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New Addressing Schemes: URNs, URCs, and URIs
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Consider the idea of the information describing this book It may have a unique identifier for it, such as an ISBN number It has many characteristics that describe it, such as its cost,
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Appendix D:
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author, copyright, publisher, and so on Finally, the book can be found in numerous places online It may have a canonical location, but there are likely many others
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ISBN: 0-07-222942-X
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Cost: 3999 Author: Thomas A Powell Copyright: 2009
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Locations Examples
http://htmlrefcom/ http://http://wwwamazoncom/HTML-XHTML
A new set of addressing ideas addresses these generic concepts First, a uniform resource name (URN) can locate a resource by giving it a unique symbolic name rather than a unique address Second, uniform resource characteristics (URC), describes a set of attribute/value pairs that defines some aspect of an information resource For example, in the case of a book, a URC might describe a publication date, number of pages, author, and so on The form of a URC is still under discussion; however, logically what they would provide is already being used often in the form of simple <meta> tags Finally, the resource may have location(s) on the Web where it lives Taken all together, a particular information resource has been identified The collection of information, which is used to identify this document specifically, is termed a uniform resource identifier (URI)
PART III
NOTE Occasionally, URI is used interchangeably with URL Although this is acceptable, research
into the theories behind the names suggests that the term URI is more generic than URL and encompasses the ideal of an information resource Currently, a URL is the only common way to identify an information resource on the Internet Although technically a URL could be considered a URI, this confuses the issue and obscures the ultimate goal of trying to talk about information more generally than in terms of a network location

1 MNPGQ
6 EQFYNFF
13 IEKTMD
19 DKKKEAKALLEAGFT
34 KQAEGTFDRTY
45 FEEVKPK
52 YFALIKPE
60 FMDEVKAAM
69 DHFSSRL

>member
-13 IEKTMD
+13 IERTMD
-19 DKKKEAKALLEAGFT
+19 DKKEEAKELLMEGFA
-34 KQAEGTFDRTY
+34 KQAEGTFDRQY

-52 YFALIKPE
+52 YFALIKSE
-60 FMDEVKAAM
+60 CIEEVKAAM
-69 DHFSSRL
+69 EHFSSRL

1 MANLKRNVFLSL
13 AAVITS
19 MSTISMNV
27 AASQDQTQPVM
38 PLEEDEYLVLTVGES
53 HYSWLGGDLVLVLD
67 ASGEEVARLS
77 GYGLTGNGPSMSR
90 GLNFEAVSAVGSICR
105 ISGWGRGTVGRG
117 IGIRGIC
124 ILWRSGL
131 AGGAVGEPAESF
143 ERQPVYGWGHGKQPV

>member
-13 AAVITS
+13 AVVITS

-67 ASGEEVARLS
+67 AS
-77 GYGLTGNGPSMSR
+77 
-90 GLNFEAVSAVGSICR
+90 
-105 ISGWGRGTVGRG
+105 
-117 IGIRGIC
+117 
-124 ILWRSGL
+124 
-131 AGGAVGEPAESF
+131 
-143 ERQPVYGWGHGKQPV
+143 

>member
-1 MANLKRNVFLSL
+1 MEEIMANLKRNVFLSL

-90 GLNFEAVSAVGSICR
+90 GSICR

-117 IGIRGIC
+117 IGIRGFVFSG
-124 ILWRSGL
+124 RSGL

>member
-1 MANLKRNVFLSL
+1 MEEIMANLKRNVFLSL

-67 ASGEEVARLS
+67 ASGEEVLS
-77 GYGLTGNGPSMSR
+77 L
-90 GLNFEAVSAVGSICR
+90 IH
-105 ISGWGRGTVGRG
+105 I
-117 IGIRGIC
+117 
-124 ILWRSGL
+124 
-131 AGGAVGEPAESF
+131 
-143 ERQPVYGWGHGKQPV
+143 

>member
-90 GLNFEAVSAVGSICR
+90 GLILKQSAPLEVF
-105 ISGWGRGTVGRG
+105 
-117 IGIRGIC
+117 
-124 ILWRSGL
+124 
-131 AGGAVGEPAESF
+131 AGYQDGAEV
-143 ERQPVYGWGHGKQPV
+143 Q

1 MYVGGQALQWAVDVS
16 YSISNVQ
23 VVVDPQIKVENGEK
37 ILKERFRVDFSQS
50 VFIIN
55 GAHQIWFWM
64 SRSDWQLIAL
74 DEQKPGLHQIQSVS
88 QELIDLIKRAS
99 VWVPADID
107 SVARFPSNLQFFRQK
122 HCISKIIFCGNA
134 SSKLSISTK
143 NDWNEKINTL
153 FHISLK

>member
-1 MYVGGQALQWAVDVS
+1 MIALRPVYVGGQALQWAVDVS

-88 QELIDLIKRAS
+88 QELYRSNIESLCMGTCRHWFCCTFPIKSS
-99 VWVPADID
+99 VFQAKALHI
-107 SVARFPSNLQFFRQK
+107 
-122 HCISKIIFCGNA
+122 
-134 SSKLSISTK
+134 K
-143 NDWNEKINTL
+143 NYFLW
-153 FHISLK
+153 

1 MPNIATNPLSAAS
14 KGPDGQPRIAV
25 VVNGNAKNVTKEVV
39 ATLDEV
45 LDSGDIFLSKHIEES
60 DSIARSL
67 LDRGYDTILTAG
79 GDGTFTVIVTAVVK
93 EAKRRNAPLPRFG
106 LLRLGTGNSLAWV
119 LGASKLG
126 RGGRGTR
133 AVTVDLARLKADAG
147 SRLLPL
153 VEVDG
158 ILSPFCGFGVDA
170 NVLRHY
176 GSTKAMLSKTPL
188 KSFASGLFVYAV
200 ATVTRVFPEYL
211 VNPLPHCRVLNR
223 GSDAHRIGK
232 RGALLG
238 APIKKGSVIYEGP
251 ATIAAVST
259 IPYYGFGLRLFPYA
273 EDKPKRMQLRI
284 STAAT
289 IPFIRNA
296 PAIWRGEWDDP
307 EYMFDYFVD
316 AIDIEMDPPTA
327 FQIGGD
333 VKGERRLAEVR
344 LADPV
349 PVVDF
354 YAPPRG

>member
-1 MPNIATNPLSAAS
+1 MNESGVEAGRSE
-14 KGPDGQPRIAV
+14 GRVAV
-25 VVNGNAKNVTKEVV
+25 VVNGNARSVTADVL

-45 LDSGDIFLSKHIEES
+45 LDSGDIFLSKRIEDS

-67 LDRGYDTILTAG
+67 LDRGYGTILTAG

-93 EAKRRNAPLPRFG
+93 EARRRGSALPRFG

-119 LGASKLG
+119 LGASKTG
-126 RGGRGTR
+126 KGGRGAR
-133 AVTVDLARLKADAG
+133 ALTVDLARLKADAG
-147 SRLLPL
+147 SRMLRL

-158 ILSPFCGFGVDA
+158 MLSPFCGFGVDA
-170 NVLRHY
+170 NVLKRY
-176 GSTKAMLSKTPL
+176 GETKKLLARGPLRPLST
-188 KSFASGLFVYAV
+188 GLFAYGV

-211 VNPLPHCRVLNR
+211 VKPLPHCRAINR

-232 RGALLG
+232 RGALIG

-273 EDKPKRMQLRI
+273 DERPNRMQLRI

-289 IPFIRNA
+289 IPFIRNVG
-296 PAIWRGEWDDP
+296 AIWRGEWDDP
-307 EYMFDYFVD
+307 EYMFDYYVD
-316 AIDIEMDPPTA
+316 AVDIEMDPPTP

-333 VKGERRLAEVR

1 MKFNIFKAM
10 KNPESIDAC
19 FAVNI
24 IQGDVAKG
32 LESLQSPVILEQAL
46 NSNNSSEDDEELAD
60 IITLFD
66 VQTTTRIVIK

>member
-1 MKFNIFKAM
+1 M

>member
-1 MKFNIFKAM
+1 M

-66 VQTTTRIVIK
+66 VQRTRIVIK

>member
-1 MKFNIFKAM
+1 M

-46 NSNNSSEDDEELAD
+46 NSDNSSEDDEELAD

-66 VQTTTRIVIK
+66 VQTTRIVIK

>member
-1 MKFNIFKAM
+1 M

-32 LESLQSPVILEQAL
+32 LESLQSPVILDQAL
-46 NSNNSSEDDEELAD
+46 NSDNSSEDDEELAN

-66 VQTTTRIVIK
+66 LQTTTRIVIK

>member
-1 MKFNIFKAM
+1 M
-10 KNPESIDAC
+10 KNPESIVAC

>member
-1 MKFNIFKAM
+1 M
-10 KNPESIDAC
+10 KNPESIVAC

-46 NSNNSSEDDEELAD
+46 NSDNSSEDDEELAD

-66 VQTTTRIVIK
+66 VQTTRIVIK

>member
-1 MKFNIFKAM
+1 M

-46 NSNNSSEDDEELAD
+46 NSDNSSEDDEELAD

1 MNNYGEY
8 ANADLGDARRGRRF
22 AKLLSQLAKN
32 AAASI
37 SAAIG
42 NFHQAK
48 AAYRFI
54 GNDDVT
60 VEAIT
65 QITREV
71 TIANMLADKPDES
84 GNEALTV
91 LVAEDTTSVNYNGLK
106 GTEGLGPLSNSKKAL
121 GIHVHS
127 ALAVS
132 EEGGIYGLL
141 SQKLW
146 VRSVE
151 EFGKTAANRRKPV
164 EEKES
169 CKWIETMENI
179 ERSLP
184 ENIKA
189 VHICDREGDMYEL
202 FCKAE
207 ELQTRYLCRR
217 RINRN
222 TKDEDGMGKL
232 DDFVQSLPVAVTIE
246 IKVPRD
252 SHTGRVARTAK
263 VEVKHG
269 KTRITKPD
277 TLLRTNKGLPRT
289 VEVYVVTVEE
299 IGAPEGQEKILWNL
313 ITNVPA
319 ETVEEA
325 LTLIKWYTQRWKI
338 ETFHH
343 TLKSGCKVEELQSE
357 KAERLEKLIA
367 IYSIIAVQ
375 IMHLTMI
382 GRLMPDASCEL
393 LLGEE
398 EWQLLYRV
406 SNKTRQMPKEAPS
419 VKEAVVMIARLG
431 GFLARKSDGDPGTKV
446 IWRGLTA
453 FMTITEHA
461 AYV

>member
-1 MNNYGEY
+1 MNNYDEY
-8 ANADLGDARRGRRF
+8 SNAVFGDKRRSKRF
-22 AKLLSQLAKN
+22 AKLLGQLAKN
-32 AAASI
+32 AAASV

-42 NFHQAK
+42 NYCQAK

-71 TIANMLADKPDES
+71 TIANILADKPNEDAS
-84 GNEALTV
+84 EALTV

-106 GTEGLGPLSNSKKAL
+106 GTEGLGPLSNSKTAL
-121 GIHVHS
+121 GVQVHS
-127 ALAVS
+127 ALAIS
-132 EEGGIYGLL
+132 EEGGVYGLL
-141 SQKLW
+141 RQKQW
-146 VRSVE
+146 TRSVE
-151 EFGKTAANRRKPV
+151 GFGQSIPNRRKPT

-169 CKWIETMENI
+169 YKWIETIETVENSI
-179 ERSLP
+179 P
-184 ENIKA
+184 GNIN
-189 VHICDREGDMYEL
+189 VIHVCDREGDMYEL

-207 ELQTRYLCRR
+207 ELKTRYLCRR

Although many of the ideas covered here are still being discussed, some existing systems already implement many of the features of URNs and URCs Furthermore, many browser vendors and large Web sites are implementing special keyword navigation schemes that mimic many of the ideas of URNs and URCs Unfortunately, as of the writing of this book, none of these approaches are widely implemented or accepted URLs are likely to remain the most common way to describe information on the Web for the foreseeable future
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APPENDIX
Reading a Document Type Definition
his appendix presents the Document Type Definitions (DTDs) for HTML 401 and XHTML 10 Traditional HTML dialects are defined using SGML (Standard Generalized Markup Language), a complex language with many nuances XHTML dialects are developed in XML (Extensible Markup Language), which is a subset of SGML and slightly easier to work with This appendix presents the small amount of SGML or XML knowledge needed to read the various DTDs found online directly
Element Type Declarations
Two common types of declarations should be familiar to Web developers: element type declarations and attribute list declarations An element type declaration defines three characteristics: 1 The element type s name, also known as its generic identifier 2 Whether start and end tags are required, are forbidden (end tags on empty elements), or may be omitted 3 The element type s content model, or what content it can enclose All element type declarations begin with the keyword ELEMENT and have the following form:
<!ELEMENT name content_model >
The declaration for the XHTML br element gives a simple example:
<!ELEMENT br EMPTY>
This case says we have a br element that contains no content at all it is empty, as shown by the keyword EMPTY
Part III:
Appendixes
In the case of traditional HTML, which is defined using SGML, we see a different syntax that defines
<!ELEMENT name minimization content_model >
In the traditional DTD, we see
<!ELEMENT BR - O EMPTY>
Here, tag minimization is declared by two parameters that indicate the start and end tags These parameters may take one of two values A hyphen indicates the tag is required An uppercase O indicates it may be omitted The combination of O for the end tag and the content model EMPTY means the end tag is forbidden Thus, under traditional HTML a <br> tag requires a start tag but not an end tag Because a <br> tag does not contain content, its content model is defined by the keyword EMPTY, just as it did in the XHTML specification
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